"The necessities or convenience of the patentee do not justify any use of the monopoly of the patent to create another monopoly. The fact that the patentee has the power to refuse a license does not enable him to enlarge the monopoly of the patent by the expedient of attaching conditions to its use. . . . The method by which the monopoly is sought to be extended is immaterial. . . . When the patentee ties something else to his invention, he acts only by virtue of his right as the owner of property to make contracts concerning it and not otherwise. He then is subject to all the limitations upon that right which the general law imposes upon such contracts. The contract is not saved by anything in the patent laws because it relates to the invention. If it were, the mere act of the patentee could make the distinctive claim of the patent attach to something which does not possess the quality of invention. Then the patent would be diverted from its statutory purpose and become a ready instrument for economic control in domains where the anti-trust acts or other laws not the patent statutes define the public policy." Id., at 666.
The Court recognized that its reasoning directly conflicted with Leeds Catlin Co. v. Victor Talking Machine Co., supra, and it registered disapproval, if not outright rejection, of that case. 320 U.S., at 668. It also recognized that "[t]he result of this decision, together with those which have preceded it, is to limit substantially the doctrine of contributory infringement." Id., at 669. The Court commented, rather cryptically, that it would not "stop to consider" what "residuum" of the contributory infringement doctrine "may be left." Ibid.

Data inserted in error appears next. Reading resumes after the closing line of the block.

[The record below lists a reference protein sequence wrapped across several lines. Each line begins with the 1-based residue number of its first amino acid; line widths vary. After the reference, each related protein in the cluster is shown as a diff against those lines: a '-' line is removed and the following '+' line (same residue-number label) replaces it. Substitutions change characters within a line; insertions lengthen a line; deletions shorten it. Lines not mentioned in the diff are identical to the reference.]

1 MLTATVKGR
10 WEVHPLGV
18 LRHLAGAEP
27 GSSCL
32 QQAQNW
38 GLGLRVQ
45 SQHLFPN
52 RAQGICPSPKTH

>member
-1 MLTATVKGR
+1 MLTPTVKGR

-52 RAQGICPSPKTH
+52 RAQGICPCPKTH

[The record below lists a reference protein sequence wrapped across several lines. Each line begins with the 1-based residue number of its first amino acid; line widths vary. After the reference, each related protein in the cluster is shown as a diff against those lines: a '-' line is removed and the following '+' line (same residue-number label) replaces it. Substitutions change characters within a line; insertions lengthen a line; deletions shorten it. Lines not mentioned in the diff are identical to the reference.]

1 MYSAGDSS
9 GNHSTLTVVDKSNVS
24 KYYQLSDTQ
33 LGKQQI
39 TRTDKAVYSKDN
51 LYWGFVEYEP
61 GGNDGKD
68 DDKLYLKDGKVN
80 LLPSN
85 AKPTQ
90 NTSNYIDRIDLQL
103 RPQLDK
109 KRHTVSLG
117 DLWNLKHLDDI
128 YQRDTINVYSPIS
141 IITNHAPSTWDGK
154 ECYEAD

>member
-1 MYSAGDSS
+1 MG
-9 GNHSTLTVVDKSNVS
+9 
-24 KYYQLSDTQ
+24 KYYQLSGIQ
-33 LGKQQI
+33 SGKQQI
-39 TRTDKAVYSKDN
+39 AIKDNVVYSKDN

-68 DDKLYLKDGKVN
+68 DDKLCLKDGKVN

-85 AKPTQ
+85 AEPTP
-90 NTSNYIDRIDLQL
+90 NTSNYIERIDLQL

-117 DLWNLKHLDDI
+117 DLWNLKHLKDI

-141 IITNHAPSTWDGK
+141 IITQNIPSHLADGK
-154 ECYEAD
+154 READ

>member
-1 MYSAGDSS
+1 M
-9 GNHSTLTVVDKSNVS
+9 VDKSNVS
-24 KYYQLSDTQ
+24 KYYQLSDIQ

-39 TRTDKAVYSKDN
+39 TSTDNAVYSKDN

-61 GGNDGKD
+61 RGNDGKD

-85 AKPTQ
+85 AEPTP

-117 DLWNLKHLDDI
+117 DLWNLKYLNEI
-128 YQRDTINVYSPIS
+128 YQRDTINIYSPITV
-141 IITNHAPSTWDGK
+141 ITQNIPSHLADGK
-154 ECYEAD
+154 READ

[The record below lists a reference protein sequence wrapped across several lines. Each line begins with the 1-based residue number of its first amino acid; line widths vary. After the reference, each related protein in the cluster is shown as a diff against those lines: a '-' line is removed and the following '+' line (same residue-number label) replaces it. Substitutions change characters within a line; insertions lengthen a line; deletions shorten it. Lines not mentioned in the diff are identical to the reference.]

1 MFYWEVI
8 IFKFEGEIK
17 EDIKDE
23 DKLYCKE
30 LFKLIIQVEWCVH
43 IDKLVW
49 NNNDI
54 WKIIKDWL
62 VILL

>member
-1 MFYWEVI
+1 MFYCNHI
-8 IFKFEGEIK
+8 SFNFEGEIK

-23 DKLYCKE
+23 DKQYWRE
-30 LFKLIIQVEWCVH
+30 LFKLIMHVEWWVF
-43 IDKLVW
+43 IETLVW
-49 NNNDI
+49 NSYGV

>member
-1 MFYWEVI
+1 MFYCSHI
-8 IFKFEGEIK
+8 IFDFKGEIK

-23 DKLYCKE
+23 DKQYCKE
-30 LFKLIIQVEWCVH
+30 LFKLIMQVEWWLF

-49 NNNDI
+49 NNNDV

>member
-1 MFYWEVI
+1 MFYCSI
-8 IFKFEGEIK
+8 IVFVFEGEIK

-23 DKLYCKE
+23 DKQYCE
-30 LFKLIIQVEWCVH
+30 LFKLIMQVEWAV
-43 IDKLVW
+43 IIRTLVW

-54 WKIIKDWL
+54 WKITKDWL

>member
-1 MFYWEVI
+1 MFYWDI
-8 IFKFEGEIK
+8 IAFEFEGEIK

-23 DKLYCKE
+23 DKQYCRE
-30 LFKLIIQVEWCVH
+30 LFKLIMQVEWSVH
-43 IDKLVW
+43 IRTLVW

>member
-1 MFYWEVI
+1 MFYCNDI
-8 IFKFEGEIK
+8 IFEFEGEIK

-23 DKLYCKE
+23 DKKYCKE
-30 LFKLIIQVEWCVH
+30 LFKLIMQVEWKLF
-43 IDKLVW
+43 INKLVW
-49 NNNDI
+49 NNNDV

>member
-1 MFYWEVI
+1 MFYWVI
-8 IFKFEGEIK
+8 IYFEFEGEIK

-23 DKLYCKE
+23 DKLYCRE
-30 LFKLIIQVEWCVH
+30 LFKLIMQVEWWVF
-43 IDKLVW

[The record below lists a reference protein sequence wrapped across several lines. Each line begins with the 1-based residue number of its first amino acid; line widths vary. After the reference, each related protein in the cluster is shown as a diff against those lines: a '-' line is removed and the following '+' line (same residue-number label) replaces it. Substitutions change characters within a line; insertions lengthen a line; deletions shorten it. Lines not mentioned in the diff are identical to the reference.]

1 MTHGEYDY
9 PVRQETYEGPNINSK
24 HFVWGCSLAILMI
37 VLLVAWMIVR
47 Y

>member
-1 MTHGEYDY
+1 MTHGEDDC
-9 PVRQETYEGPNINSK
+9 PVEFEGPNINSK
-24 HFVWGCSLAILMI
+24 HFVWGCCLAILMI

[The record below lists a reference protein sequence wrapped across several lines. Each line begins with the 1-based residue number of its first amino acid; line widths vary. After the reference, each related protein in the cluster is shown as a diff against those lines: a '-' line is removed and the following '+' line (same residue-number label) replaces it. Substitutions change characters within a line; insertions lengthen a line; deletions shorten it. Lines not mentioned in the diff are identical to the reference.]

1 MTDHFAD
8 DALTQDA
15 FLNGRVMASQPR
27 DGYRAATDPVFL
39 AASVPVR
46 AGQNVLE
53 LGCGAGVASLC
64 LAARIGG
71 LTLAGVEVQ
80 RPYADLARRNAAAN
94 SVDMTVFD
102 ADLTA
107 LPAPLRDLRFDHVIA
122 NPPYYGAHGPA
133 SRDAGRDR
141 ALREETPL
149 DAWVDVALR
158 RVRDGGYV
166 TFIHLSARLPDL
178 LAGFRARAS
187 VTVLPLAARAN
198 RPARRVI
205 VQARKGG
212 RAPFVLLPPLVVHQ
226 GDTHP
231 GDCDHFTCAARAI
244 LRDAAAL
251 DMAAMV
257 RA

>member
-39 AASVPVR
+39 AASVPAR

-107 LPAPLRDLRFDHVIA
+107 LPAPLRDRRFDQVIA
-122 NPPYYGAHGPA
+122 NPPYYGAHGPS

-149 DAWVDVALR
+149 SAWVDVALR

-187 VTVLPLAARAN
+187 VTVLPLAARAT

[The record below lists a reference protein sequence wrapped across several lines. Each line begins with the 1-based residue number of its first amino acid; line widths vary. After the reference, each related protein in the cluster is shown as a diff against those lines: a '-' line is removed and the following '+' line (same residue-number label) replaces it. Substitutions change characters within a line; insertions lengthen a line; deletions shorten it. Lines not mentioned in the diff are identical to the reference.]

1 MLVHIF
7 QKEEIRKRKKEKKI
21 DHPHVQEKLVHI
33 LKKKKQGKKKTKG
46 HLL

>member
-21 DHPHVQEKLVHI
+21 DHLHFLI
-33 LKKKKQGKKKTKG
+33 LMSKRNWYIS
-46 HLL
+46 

Mercoid II did not add much to the breathtaking sweep of its companion decision. The Court did reinforce, however, the conclusion that its ruling made no exception for elements essential to the inventive character of a patented combination. "However worthy it may be, however essential to the patent, an unpatented part of a combination patent is no more entitled to monopolistic protection than any other unpatented device." 320 U.S., at 684.
What emerges from this review of judicial development is a fairly complicated picture, in which the rights and obligations of patentees as against contributory infringers have varied over time. We need not decide how respondent would have fared against a charge of patent misuse at any particular point prior to the enactment of 35 U.S.C. § 271. Nevertheless, certain inferences that are pertinent to the present inquiry may be drawn from these historical developments.